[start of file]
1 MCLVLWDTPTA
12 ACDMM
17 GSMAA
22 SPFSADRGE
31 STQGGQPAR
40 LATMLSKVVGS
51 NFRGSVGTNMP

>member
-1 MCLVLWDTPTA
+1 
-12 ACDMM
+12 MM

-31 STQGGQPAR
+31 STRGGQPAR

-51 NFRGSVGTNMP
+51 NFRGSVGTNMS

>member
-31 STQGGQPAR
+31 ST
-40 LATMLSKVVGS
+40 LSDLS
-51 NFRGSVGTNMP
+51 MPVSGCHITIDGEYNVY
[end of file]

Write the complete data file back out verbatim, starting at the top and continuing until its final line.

1 MCLVLWDTPTA
12 ACDMM
17 GSMAA
22 SPFSADRGE
31 STQGGQPAR
40 LATMLSKVVGS
51 NFRGSVGTNMP

>member
-1 MCLVLWDTPTA
+1 
-12 ACDMM
+12 MM

-31 STQGGQPAR
+31 STRGGQPAR

-51 NFRGSVGTNMP
+51 NFRGSVGTNMS

>member
-31 STQGGQPAR
+31 ST
-40 LATMLSKVVGS
+40 LSDLS
-51 NFRGSVGTNMP
+51 MPVSGCHITIDGEYNVY